So anyway, Shepard unhooks Legion from the transmitter, which fully kills the transmission16. As a gesture of good faith, Legion disables the dreadnought's drive core, and everyone gets ready to leave. On the way to the exit, the Quarian fleet out in space decide that it's okay to murder Shepard and his friends - the people who have lots of experience in dealing with the Geth and the Reapers - and start shooting up the dreadnought. Shepard and company manage to escape just in time, after not once attempting to bring the dreadnought's protective shields back online.

Have I mentioned just how brilliant the Quarians are?

Legion boards the Normandy with Shepard, and the Quarian admirals are quite displeased. Shepard learns that an entire Reaper is being used as a backup, short-range transmission source17, but Legion doesn't yet know where it is.

So, wait. The long-range transmission source is out in space, near all the Geth ships, but the short-range transmission source is based down on the planet? A Geth ship can transmit a signal farther than a Reaper? Why not just use the more mobile and sturdy Reaper as the transmitter, instead of the giant, very destructable Geth dreadnought?

Anyway, our plucky hero is given a couple of side missions: Save a Quarian admiral who's crash landed on Rannoch, or go disable some Geth fighter squadrons in order to minimize casualties to civilian ships that are being used for fighting.

Shepard goes to save the admiral who's crashed on Rannoch, which makes little to no impact on the story.

When embarking upon the mission to disable the Geth fighter squadrons, Shepard finds himself sifting through many of the Geth's earliest recorded memories, where he learns the truth of the Morning War as I've described above.

After some hard work, Legion finally pinpoints the location of the gigantic Reaper-bot acting as a short-range transmission antenna, which can apparently work just as effectively as the spaceborne long-range transmitter. After all, the dialogue basically says that once the short-range transmitter is online, the Geth will be able to regroup.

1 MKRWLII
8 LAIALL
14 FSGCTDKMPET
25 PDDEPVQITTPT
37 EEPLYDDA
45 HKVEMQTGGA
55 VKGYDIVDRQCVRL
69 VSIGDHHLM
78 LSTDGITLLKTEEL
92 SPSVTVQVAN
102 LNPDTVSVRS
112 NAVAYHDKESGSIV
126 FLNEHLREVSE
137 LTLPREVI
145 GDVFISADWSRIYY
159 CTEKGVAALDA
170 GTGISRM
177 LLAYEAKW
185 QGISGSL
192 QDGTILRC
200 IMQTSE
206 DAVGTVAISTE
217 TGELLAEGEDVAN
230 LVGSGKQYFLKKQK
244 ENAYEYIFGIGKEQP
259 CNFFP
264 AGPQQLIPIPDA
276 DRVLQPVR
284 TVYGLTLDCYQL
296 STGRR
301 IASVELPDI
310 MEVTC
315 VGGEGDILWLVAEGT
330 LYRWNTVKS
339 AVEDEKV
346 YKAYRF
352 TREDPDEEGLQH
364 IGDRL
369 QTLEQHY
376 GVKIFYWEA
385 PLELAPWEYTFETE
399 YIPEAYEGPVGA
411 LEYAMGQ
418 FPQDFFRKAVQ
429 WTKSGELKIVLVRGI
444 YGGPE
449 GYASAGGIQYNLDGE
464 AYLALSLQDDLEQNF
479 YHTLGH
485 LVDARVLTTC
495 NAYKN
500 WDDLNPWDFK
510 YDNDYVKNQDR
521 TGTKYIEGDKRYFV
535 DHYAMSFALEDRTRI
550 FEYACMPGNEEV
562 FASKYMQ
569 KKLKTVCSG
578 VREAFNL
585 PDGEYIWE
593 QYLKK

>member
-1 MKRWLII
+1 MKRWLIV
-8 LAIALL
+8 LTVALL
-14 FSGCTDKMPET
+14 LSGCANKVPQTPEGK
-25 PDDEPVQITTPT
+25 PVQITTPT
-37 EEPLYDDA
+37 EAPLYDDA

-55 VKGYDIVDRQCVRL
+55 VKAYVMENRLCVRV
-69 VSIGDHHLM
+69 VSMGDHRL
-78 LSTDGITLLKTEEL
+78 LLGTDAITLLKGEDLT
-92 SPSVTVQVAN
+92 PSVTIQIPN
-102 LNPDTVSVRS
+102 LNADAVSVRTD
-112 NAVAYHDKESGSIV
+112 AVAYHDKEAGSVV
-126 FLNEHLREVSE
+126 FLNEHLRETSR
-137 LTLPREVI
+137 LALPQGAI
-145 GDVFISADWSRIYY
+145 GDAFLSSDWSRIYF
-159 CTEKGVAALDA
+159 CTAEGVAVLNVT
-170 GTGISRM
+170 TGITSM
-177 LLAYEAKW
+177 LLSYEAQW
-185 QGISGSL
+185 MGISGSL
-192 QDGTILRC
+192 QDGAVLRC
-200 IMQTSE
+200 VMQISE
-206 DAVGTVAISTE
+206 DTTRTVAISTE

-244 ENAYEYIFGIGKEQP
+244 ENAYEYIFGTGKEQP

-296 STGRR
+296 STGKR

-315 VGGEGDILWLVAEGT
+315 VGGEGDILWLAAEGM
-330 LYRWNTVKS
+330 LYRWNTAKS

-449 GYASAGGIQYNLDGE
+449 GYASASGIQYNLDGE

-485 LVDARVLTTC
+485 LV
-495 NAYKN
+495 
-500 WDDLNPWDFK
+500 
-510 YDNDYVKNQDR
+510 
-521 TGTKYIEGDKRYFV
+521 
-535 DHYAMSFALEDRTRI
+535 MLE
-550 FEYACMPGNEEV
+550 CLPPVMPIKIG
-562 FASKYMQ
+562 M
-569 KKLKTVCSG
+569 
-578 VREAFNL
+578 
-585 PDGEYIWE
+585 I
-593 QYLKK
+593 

Anyway, Legion mentions that the Reaper virus, which I thought was a control signal, has modified the code of Geth programs to be more complex - the Geth have gained the ability to think in ways that are strongly indicative of conscious thought. The Geth have found this to be important enough to them that they would fight and die for it. Just like EDI, the Geth are showing that they are more than the sum of their parts, becoming closer and closer to acheiving true consciousness. Sure, it was a shortcut provided to them by a Reaper (a short cut Legion derided back in Mass Effect 2), but it's something, isn't it? For some reason, I feel like the Geth should be glowing green pretty soon.

Shepard and friends land on Rannoch yet again18, where Legion tells him that its program still contains remnants of Reaper code. On the ground, Shepard's squad runs afoul of some Geth under the control of the Reaper nearby19. After some intense fire fights, there's a gameplay sequence where Shepard is driving away in a jeep while being able to fire a cannon at the Reaper in the background. It's just the jeep racing up a windy road while the Reaper looks on menacingly, and the sequence ends the same way whether Shepard fires or not. And the point is?

In order to free the Geth from subjugation, and thus save the Quarian fleet from destruction, Shepard goes toe-to-toe with a Reaper. Well, sort of. He paints the Reaper as a target so the Normandy and Quarian fleets can make orbital strikes, but it's like going to-to-toe with it. It's all very action-packed, with lasers and more 'splosions, until the Reaper is finally defeated. In its death throes, the Reaper lets slip that some kind of cycle must continue, lest all be lost. Shepard is then left to deal with wrapping up the conflict between the Quarians and the Geth, once and for all.

Legion has decided that it can use the Reaper code it contains in order to help the Geth achieve true sentience. The Quarians, in true rampantly idiotic fashion, still want to destroy the Geth. There are a number of choices at this point that affect the all-important war asset count:

  1. Shepard sides with the Quarians. Legion and the rest of the Geth are summarily destroyed.
  2. Shepard sides with Legion and the Geth. Legion dies, having disseminated its Reaper-augmented code amongst the rest of the Geth, who then use their newly-acquired sentience to wipe out the Quarians.
  3. Shepard passes a reputation check. Legion dies, having disseminated the Reaper code to the rest of the Geth, and the beginnings of a peace between the Quarians and newly sentient Geth is achieved.

These are all pretty self-explanatory. The third however, relates quite closely to one of the endings, so it's worth mentioning.